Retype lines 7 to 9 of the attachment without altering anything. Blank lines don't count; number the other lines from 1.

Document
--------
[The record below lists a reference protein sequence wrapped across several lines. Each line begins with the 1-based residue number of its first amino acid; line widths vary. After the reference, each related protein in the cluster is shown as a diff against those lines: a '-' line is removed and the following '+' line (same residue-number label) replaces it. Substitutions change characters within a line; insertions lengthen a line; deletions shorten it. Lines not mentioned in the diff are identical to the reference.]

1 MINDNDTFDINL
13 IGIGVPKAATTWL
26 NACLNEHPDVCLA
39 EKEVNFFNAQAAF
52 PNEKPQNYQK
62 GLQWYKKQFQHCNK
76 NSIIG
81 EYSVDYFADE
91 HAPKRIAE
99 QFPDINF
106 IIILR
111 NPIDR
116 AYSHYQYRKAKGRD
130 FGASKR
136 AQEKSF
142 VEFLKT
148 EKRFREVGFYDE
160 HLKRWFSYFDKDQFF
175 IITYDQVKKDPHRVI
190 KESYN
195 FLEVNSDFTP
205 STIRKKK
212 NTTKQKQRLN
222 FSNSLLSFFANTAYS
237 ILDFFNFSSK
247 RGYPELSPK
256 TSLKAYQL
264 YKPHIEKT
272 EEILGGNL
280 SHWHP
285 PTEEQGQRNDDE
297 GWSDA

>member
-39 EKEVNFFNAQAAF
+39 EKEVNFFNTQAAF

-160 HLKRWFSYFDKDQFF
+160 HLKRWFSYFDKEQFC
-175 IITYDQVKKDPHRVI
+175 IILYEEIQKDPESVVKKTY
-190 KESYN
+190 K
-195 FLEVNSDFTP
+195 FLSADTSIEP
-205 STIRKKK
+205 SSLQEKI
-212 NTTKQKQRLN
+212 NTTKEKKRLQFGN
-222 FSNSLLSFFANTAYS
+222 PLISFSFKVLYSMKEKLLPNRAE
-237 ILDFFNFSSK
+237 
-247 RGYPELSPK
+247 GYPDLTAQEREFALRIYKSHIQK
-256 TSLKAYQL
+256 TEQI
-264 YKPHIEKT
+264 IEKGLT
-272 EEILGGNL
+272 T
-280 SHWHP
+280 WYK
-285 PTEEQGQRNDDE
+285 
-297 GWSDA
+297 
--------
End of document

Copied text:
62 GLQWYKKQFQHCNK
76 NSIIG
81 EYSVDYFADE